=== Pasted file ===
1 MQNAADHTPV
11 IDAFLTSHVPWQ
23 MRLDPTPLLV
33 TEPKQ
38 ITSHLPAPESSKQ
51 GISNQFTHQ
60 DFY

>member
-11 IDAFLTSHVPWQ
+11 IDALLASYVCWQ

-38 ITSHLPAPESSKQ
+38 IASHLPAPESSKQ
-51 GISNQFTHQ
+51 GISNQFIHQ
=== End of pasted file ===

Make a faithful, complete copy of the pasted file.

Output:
1 MQNAADHTPV
11 IDAFLTSHVPWQ
23 MRLDPTPLLV
33 TEPKQ
38 ITSHLPAPESSKQ
51 GISNQFTHQ
60 DFY

>member
-11 IDAFLTSHVPWQ
+11 IDALLASYVCWQ

-38 ITSHLPAPESSKQ
+38 IASHLPAPESSKQ
-51 GISNQFTHQ
+51 GISNQFIHQ